Infants and children grow fast. Relatively to adults, they need more vitamin D to support their normal growth and immunity.
For dietary supplements, vitamin D is available in two forms, D2 (ergocalciferol) and D3 (cholecalciferol). The two forms differ chemically only in their side-chain structure. Vitamin D2 is manufactured by the UV irradiation of ergosterol in yeast, and vitamin D3 is manufactured by the irradiation of 7-dehydrocholesterol from lanolin and the chemical conversion of cholesterol.
The two forms have traditionally been regarded as equivalent based on their ability to cure rickets and, indeed, most steps involved in the metabolism and actions of vitamin D2 and vitamin D3 are identical. Both forms (as well as vitamin D in foods and from skin synthesis) effectively raise serum 25(OH)D levels. Firm conclusions about any different effects of these two forms of vitamin D cannot be drawn. However, it appears that at nutritional doses vitamins D2 and D3 are equivalent, but at high doses vitamin D2 is less potent.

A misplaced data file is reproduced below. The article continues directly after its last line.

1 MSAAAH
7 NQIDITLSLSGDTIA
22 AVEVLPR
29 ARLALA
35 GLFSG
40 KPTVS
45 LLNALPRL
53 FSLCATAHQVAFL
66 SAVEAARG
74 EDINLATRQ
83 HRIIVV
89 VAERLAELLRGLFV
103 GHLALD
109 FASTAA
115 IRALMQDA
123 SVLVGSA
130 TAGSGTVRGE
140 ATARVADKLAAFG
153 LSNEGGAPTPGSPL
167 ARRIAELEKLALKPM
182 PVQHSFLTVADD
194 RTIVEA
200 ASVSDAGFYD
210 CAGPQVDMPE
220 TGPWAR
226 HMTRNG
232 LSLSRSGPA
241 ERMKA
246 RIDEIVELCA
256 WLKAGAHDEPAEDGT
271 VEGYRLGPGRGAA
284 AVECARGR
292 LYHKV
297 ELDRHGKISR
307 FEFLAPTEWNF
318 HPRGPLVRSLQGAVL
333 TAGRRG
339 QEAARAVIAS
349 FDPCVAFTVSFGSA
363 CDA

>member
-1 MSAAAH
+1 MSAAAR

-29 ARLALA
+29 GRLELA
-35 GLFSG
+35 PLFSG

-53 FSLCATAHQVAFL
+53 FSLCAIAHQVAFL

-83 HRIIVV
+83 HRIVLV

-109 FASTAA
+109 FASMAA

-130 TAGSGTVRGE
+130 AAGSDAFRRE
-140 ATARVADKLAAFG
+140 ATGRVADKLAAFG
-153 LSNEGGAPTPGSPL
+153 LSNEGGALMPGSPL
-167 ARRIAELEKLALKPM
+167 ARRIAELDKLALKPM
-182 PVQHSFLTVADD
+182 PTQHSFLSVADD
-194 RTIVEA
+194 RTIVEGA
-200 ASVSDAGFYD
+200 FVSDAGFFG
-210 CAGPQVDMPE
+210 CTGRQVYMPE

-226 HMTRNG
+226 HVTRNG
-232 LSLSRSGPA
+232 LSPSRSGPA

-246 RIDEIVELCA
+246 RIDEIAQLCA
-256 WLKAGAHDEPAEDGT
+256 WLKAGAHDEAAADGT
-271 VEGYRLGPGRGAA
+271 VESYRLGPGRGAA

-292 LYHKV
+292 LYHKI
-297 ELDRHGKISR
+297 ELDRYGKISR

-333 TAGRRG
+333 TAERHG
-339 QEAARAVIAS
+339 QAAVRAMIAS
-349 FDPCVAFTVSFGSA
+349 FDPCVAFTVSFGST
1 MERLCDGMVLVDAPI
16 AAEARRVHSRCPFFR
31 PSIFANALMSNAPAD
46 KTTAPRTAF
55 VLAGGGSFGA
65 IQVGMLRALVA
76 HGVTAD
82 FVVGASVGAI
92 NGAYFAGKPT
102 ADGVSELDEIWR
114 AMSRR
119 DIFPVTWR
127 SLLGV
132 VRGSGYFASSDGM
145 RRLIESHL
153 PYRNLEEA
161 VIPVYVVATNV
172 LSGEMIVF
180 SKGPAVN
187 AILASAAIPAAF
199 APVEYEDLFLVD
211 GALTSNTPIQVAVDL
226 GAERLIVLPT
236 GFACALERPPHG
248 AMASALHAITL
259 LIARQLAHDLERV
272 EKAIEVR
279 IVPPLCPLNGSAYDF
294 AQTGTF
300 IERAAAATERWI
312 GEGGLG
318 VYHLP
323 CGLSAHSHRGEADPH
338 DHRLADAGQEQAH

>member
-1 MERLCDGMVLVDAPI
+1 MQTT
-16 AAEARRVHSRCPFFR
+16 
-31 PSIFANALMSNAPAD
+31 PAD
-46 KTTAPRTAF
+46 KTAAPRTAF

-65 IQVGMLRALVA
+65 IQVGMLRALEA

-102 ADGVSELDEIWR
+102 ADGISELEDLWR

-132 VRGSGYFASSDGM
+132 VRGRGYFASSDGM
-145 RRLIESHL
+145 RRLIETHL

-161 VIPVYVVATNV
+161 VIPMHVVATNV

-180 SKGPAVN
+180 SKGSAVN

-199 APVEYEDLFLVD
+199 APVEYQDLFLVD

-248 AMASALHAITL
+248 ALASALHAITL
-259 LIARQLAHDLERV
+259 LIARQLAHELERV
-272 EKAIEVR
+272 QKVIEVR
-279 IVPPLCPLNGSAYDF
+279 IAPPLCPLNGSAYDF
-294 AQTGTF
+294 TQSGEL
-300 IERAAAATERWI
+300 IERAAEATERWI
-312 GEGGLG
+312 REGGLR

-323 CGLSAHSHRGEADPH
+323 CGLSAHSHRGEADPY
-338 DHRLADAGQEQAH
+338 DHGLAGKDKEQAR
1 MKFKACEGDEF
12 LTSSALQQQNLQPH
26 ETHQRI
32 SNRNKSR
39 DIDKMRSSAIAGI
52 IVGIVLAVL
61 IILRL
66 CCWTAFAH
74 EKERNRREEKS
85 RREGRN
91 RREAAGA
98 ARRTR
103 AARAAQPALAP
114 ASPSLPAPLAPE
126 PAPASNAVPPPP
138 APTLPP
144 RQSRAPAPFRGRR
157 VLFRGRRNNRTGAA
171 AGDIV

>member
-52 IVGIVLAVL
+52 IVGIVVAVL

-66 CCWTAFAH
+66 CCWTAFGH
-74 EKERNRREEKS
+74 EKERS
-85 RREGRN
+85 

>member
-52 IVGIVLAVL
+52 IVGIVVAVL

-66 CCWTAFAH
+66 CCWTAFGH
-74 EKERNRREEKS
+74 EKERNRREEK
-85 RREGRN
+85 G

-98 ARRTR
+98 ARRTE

The American Academy of Pediatrics (AAP) recommends that exclusively and partially breastfed infants receive supplements of 400 IU/day of vitamin D shortly after birth and continue to receive these supplements until they are weaned and consume ≥1,000 mL/day of vitamin D-fortified formula or whole milk. Similarly, all non-breastfed infants ingesting <1,000 mL/day of vitamin D-fortified formula or milk should receive a vitamin D supplement of 400 IU/day. AAP also recommends that older children and adolescents who do not obtain 400 IU/day through vitamin D-fortified milk and foods should take a 400 IU vitamin D supplement daily. However, this latter recommendation (issued November 2008) needs to be reevaluated in light of the Food and Nutrition Board's vitamin D recommended dietary allowance (RDA) of 600 IU/day for children and adolescents as issued November 2010, much higher than the previously level for an adequate intake of 200 IU/day.